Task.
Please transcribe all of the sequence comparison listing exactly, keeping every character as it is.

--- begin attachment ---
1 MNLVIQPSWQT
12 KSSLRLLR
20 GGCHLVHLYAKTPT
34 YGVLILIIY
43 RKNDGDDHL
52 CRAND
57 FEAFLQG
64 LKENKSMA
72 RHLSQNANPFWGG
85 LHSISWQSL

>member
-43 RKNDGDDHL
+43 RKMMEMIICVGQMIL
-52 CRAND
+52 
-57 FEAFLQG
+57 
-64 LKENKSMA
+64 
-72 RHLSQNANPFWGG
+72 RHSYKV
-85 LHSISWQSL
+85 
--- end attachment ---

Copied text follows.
1 MNLVIQPSWQT
12 KSSLRLLR
20 GGCHLVHLYAKTPT
34 YGVLILIIY
43 RKNDGDDHL
52 CRAND
57 FEAFLQG
64 LKENKSMA
72 RHLSQNANPFWGG
85 LHSISWQSL

>member
-43 RKNDGDDHL
+43 RKMMEMIICVGQMIL
-52 CRAND
+52 
-57 FEAFLQG
+57 
-64 LKENKSMA
+64 
-72 RHLSQNANPFWGG
+72 RHSYKV
-85 LHSISWQSL
+85 